Elizabethtown – St. Louis Dispatch

The Charming and Inquisitive Cameron Crowe

Cameron Crowe still calls himself a journalist. Although it’s been a couple of decades since he traveled the arena-rock circuit as a cub reporter for Rolling Stone, the director turns every interview into a two-way discussion.

As Crowe greets a reporter at a Toronto hotel room, you can see how he could have passed for a high schooler at age 22, when he went undercover to write the book “Fast Times at Ridgemont High.” At 48, he still has a shaggy haircut and calls the reporter “brother” without a whiff of irony.

“I’m more comfortable talking journalist-to-journalist than to studio executives,” he says. “When it comes to movies, it always ends up being a conversation. I was screening ‘Elizabethtown’ in France recently, and I met Robert Towne in the lobby of a hotel. He wrote the screenplay for ‘Shampoo,’ and I happen to be on this jag where I want to know everything about Hal Ashby, who directed it. So, even though I didn’t have a tape recorder and wasn’t there as a journalist, I just had to ask him to tell me everything he could about Hal Ashby. I’m just more comfortable asking questions.”

The question he asked himself during the Toronto International Film Festival was how to polish the rough cut of “Elizabethtown” in time for its national release. It’s the story of a shoe designer (Orlando Bloom) who suffers a professional humiliation and the death of his father, then meets a lively flight attendant (Kirsten Dunst) on his trip to the funeral in a close-knit Southern town.

“I want the movie to bring you into another world,” he says. “It’s influenced by movies like ‘Local Hero’ that have a slightly whimsical tone but are still realistic. That’s a very tricky balance. What I don’t want it to do is overstay its welcome. It’s the most finicky movie I’ve ever made. There are a series of goodbyes at the end that we will probably tighten, but every little change has a huge effect. So we’re fighting to get a shorter version with the right rhythm.”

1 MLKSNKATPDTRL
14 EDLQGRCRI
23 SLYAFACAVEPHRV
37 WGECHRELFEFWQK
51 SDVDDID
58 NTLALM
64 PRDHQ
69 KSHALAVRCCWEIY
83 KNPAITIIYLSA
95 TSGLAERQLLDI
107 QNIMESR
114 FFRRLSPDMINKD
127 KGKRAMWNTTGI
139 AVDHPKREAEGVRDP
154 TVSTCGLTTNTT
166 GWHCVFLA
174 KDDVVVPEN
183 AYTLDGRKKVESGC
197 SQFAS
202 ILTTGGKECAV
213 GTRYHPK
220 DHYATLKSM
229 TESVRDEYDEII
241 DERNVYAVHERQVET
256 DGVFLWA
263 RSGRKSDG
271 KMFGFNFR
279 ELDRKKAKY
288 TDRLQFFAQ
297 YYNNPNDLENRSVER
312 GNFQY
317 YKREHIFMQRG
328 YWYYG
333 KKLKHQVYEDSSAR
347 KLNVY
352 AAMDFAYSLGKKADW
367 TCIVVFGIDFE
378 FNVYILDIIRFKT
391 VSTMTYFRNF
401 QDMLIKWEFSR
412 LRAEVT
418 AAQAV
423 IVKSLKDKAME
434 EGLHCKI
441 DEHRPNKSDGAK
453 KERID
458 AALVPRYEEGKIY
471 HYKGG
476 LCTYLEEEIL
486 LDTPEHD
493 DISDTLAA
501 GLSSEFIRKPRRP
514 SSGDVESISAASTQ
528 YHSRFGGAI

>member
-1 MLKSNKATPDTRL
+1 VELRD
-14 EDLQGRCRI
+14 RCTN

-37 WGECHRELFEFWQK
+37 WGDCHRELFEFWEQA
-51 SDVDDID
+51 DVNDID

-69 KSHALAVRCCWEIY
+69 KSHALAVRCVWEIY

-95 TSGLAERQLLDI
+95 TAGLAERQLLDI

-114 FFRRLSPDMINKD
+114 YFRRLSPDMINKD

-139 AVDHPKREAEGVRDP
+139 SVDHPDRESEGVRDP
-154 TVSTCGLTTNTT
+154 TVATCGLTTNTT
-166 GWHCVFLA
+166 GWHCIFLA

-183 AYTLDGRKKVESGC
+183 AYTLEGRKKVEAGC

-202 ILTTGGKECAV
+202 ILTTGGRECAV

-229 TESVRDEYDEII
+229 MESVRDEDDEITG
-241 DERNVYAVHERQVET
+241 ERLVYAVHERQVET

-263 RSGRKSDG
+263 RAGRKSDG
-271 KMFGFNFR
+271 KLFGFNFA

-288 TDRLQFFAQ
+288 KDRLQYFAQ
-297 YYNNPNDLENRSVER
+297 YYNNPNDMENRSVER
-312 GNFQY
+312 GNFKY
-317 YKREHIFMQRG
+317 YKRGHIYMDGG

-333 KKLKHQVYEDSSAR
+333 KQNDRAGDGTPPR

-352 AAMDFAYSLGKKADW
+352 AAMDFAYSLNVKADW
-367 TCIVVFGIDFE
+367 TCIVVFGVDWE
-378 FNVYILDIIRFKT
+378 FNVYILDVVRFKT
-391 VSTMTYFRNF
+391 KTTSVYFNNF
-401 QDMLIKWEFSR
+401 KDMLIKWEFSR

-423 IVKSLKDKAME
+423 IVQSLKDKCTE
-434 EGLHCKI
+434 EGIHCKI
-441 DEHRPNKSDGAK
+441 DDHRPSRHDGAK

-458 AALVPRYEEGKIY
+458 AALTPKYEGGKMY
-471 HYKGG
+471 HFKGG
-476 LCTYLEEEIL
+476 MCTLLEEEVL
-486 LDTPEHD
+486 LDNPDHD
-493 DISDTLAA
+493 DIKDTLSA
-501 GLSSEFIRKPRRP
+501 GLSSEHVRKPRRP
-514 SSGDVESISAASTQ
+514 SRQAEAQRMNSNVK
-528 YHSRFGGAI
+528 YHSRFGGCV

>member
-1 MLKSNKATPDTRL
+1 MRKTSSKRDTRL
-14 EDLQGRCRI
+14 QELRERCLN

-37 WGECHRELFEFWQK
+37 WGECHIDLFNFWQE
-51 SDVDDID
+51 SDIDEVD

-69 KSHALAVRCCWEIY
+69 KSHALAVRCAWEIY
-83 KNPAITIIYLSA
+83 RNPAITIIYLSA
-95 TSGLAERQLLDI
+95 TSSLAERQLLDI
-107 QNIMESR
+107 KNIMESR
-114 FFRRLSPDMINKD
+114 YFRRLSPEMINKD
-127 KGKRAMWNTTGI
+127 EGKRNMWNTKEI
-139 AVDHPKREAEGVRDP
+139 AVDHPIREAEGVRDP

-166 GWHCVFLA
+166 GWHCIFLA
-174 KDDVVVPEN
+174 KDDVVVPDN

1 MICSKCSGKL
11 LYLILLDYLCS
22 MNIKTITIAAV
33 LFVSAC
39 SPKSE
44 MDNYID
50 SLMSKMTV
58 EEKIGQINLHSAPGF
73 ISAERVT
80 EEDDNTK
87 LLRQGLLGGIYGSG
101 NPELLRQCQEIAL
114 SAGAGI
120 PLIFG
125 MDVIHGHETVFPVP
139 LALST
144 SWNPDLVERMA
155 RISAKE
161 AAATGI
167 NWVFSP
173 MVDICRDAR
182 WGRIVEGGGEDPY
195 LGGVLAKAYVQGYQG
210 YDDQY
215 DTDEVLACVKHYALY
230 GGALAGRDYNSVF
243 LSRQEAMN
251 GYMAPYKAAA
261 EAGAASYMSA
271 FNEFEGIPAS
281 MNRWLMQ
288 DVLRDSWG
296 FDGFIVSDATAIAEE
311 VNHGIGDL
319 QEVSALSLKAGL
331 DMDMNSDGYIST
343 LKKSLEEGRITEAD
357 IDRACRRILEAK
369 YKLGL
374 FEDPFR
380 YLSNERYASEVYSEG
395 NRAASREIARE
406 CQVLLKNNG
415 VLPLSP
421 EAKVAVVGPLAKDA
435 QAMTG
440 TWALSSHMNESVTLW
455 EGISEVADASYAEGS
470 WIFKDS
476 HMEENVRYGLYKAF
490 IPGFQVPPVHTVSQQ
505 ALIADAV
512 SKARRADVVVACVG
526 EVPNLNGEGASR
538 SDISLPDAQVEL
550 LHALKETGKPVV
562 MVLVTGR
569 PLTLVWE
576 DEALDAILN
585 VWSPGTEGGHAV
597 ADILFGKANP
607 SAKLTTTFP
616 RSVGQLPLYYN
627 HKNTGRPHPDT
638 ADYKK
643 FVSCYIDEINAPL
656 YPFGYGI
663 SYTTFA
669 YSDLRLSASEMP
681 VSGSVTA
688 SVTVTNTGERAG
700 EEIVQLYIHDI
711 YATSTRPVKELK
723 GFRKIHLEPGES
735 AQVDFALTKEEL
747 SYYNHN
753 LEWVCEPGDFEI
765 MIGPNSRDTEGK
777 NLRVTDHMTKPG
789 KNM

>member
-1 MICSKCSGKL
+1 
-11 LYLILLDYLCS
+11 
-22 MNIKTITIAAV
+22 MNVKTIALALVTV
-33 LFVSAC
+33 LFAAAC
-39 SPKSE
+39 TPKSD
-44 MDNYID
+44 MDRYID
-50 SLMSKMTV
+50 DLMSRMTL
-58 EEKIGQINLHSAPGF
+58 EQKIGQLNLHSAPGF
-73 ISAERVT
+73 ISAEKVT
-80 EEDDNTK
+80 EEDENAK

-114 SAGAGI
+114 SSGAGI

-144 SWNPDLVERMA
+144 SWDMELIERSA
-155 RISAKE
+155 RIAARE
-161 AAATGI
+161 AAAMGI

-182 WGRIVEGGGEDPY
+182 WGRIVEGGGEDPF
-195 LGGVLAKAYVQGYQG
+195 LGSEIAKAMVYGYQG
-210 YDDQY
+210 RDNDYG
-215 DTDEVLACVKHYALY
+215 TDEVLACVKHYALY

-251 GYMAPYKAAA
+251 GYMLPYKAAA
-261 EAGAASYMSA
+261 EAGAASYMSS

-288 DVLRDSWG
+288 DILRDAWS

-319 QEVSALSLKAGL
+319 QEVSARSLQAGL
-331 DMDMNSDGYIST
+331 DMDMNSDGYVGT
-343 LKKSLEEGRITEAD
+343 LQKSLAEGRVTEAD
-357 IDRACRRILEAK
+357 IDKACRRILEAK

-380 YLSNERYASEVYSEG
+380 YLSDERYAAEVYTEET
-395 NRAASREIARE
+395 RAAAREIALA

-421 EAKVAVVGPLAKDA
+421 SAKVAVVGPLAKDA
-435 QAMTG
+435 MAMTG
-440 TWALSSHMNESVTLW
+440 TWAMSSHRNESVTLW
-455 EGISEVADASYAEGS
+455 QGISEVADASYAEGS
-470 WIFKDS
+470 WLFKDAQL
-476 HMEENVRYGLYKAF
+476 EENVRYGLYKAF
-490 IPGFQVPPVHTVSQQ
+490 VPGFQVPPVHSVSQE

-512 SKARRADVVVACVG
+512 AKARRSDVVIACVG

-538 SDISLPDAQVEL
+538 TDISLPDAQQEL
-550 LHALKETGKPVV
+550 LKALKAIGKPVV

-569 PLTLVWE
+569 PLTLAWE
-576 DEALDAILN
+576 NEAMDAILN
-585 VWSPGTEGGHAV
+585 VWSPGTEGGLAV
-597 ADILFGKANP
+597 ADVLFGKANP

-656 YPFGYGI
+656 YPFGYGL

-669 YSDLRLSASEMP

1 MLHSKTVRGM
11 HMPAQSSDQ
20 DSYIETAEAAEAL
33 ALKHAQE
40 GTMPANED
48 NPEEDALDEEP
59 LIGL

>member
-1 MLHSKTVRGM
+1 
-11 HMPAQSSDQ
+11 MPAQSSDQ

Although the success of films like “Jerry Maguire” and “Vanilla Sky” have earned him a contractual guarantee of final cut (“which I’ll take in lieu of money,” he jokes), Crowe’s not averse to asking his visitor for recommendations. “What part of the movie did you find the most affecting?”

When the visitor says the love story, Crowe nods like a gambler who’s hedging his bets.

“I’ll tell you what it’s never going to be — a simple romantic comedy. I like movies with a lot of stories. ‘Jerry Maguire’ was 2 hours and 17 minutes long, and there were a bunch of stories in that. And what about ‘Nashville’? I would never presume to be in that company, but when I saw that movie as a kid, I thought, ‘Man, that is a rich stew.’ ”

The stew that Crowe is cooking in “Elizabethtown” is from a family recipe. The widow played by Susan Sarandon is based on Crowe’s own mother, who quickly channeled her grief into a series of self-improvement projects.

“After my father died, nobody in my family grieved like people do in the movies. My mom took comedy classes. It was the saddest, funniest, most revealing thing about her I’d ever seen. My mom’s a brilliant person — but she’s not that funny. She was working on this stand-up routine, but it was obvious to everyone in the class that she’d just lost her husband. After a couple of these classes, the teacher actually took her aside and said, ‘You know what, Alice? You’re not ready for this. You should grieve.’

“After something like that, I would have gone home and curled in a fetal position. But you know what she did? She went to a different comedy club and took a different class until she was ready to move on. And I wanted to convey that in the movie. I wanted it to begin with an ending and end with a beginning, which is how it feels to be truly alive in the world.”

After an assistant flashes the wrap-it-up signal, Crowe continues to ask the interviewer questions: Have you heard the new Oasis album? What did you think of “Capote”? Where did you get that cool sport coat?

As the reporter says goodbye, he privately wonders if there’s an exception to the first rule of celebrity journalism, which Crowe wrote in his semi-autobiographical screenplay “Almost Famous”: Never become friends with the people that you interview.

Courtesy of the St. Louis Dispatch – Joe Williams – October 14, 2005